New Additions and
Food for Thought
Series of Articles on:
Also of Interest
Selected Sayings of Ramakrishna
Immediate Previous Articles:
Story of Buddha
Ma Saradadevi and Amzad
Introduction to Isha Upanishad
Samkhya and Vedanta
More About Guru
Life of Ramakrishna and Its Relevance
Advaita Vedanta as the Quest for Knowledge
Related to Swami Vivekananda
March ahead to advaita
At The Parliament of Religions: Chicago 1893
Swami Vivekananda and Madame Calve
Nature of India's Contribution
Related to Ramakrishna
Sri Ramakrishna: A Brief life sketch
The Game of Ladder
Glory of Sri Ramakrishna
Related to Hinduism
What is Hinduism?
Path of Devotion in Gita
Karma Yoga in the Gita
Introduction to Katha Upanishad
Introduction to Isha Upanishad
Religious Social Movements
Related to Vedanta
Yoga: Part 1
Yoga: Part 2
Great Indian Epics in Story Form:
Six Systems of Indian Thought
Compassionate Swami Vivekananda
1. The compassionate teacher called his disciple and pointing to a bright star in the sky said: "Look my son, do you see that prominent star there?"
"Yes Sir, I see it. It's lovely."
"Now look to the left of it and you'll notice one more star, which is less brighter and smaller than the first one. Do you see the second one?"
"Yes, sir, it is also twinkling. I see it," said the disciple.
"OK, my boy. Now concentrate still further to the left and slightly above the second one and you will notice the star that I was talking about. It's very faint and small in size, but sparkles all the same. Do you see it?"
The disciple concentrated, but could not see the third one. On the right he saw one more smaller star, and therefore, he said: "I don't see any star on the left, but I see one on the right."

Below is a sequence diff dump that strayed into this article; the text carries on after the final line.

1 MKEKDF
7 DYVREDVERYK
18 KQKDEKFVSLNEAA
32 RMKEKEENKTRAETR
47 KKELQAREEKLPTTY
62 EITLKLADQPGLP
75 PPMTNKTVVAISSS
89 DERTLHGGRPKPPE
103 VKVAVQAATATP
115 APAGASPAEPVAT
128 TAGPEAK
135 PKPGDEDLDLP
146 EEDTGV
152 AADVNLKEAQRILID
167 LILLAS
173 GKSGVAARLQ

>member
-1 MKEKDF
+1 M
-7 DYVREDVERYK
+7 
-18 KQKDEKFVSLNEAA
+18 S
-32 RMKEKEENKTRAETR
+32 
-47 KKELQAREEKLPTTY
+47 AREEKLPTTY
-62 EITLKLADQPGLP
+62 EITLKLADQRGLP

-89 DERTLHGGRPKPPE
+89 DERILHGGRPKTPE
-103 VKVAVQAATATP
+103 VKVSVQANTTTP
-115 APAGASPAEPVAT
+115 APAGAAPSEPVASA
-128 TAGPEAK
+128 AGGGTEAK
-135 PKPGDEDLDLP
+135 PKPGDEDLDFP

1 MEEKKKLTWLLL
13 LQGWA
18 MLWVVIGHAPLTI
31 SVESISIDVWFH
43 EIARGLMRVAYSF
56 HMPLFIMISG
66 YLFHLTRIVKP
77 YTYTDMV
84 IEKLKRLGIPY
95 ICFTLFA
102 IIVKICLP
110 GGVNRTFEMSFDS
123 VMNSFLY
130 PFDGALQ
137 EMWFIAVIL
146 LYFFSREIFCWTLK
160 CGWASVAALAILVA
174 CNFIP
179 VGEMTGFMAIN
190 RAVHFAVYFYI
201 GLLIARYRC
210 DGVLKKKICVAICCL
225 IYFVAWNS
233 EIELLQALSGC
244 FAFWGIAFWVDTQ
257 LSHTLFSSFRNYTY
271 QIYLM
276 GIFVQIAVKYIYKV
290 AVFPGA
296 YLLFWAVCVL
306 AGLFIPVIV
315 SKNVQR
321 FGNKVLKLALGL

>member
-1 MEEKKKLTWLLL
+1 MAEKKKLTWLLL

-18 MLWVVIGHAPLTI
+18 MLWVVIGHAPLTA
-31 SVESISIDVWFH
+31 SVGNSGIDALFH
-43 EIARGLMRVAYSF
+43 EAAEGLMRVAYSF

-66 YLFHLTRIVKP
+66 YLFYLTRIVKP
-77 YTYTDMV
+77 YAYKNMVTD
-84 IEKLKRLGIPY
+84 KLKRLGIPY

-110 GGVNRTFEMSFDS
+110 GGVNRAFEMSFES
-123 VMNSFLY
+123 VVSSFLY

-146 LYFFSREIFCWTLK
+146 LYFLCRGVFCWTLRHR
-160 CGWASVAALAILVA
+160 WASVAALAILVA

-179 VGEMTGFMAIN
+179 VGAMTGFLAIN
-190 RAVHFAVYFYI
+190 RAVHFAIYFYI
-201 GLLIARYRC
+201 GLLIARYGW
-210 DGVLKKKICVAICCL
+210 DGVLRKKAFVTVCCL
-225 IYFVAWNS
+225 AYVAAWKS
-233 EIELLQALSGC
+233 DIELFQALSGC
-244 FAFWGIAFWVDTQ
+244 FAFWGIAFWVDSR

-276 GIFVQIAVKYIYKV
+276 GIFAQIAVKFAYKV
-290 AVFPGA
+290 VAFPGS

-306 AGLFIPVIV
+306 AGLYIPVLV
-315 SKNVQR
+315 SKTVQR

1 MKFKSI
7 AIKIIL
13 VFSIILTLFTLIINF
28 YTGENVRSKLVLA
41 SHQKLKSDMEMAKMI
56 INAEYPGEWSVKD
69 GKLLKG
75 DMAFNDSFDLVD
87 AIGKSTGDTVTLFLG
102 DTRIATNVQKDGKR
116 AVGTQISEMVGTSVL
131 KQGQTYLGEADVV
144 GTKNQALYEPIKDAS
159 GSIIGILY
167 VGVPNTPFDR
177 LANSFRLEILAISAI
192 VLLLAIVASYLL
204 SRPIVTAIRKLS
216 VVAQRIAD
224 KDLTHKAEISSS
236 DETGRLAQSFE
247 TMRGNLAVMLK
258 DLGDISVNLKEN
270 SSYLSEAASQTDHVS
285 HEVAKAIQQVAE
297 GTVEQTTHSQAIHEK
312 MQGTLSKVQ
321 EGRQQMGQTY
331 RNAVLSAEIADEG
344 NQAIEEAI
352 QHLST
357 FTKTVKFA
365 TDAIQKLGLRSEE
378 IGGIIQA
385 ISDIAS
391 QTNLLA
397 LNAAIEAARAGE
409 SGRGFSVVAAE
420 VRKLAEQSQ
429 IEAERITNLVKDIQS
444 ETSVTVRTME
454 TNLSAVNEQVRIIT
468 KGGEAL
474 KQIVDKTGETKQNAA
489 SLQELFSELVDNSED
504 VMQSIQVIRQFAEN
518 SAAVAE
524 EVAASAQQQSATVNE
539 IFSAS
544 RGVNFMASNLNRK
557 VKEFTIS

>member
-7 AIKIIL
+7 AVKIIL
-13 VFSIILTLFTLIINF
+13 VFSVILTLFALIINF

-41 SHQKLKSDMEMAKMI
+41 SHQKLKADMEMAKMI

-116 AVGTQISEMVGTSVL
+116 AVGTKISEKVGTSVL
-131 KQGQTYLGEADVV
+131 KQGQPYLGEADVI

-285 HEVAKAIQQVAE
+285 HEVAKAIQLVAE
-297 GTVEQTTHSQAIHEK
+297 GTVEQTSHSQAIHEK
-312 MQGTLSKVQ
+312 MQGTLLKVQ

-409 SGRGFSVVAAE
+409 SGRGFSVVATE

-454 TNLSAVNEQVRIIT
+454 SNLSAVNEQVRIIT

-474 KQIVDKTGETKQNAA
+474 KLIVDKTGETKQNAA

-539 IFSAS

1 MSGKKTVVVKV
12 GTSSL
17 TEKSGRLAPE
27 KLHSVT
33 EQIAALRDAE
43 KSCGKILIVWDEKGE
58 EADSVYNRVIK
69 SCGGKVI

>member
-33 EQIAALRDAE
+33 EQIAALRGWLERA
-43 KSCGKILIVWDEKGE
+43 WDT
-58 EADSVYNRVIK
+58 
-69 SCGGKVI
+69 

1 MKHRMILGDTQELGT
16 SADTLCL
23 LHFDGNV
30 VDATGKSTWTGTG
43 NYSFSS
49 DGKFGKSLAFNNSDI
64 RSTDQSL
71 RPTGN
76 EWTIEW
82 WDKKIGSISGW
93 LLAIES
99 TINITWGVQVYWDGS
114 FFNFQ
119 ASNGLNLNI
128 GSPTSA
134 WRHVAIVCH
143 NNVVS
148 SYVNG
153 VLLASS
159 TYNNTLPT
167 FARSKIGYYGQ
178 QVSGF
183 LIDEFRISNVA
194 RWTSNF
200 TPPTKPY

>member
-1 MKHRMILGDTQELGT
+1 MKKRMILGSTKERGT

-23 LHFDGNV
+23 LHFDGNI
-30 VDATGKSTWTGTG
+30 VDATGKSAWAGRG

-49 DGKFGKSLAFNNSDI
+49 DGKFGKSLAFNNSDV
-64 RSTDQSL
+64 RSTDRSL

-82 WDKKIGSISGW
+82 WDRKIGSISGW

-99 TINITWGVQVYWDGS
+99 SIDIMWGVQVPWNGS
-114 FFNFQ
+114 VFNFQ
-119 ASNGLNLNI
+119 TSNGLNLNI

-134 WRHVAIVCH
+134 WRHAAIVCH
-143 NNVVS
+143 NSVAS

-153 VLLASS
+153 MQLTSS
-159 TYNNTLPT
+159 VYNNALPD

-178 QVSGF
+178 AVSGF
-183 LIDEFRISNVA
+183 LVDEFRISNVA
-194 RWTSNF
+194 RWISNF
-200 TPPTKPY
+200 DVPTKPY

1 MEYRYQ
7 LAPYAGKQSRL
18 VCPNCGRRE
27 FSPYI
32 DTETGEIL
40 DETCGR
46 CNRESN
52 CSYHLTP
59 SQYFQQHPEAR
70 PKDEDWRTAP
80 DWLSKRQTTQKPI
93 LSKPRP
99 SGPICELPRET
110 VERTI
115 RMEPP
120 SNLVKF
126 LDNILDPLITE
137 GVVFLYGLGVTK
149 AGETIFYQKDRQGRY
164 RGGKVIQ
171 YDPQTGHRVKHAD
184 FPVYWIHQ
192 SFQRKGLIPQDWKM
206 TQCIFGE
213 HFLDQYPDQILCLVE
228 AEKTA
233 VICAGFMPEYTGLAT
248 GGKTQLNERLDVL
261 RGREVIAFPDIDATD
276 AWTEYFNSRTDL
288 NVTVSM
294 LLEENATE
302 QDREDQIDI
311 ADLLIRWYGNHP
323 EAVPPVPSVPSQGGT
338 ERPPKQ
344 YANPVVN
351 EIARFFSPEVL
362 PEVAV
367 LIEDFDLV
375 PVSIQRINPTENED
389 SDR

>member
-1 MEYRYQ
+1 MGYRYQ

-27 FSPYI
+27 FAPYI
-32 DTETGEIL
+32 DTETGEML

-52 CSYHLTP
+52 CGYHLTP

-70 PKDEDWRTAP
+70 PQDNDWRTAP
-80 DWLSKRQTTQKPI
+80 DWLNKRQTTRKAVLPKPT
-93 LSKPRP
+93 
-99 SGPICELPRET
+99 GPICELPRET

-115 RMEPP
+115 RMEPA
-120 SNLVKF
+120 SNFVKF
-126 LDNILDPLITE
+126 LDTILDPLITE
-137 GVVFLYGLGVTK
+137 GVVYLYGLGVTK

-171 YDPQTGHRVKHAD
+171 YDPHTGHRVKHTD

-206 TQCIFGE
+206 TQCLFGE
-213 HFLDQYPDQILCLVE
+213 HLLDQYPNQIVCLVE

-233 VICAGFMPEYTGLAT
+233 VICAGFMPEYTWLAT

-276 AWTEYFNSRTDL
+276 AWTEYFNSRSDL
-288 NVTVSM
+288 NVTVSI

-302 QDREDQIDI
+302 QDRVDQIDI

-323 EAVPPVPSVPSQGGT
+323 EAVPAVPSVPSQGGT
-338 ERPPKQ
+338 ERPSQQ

"No, no my son, not that. You must concentrate to the left. All right, let us begin afresh. First the big star, do you see it?"
"Yes, Sir," replied the disciple. "Good, now the slightly smaller star to the left of the first, OK! Now again concentrate to the left and above the second one. Do you see one faint sparkle?"
And now the disciple was delighted to see the desired object of his quest. The teacher and the disciple talked of subtle nature of Reality and methods to experience that Reality in this way.
Light of Self (Atman, Brahman, Absolute Reality, Being, Truth) is eternally covered with Ignorance (Avidya), which does not allow the Light to be appreciated. The Ignorance has no beginning, but has an end (in Realization).
It is darkness all around. In this state we see the Supreme Being as faint shadows - multifarious parts - as sentient or insentient beings.
The question of interest is: "Does this ignorance wane of gradually in degrees, or does is disappear in one stroke, as a 'all or none phenomenon?
To explain, can we say that spiritual practices (disciplines like listening to the words of Guru, reading the Scriptures, Yoga, worship, experiences of past births, etc.) lead to gradual thinning of this thick blanket of Ignorance that prevents us to realize the hidden Light?
Or, is it that the Darkness of Ignorance vanishes in a moment as when a candle is lighted in the room? It is then inconsequential whether the room was in the dark for a thousand years or for a day!
In the center of a room there is self-illuming diamond that is spreading its light all around. The room has four doors. The doors are closed, but each door has a small hole in the middle. The light from the diamond reaches out through these holes in all the four directions.
An aspirant in each direction sees the light from far off distance as round glow and thinks that he has spotted the Diamond of his search.
All the four fellows approach the 'diamond' from their respective stations in life. When they reach the room they become aware of the fact that they were mistaken; they open the door and see the centrally placed diamond and become happy.
What each one of them saw was true as well as untrue. Untrue because they did not see the actual diamond and they mistook the lighted hole for the object of their of their meditation. But the same mistake led them to the realization of the object of their final quest.
c s shah
a site by dr c s shah: suggestion! opinion?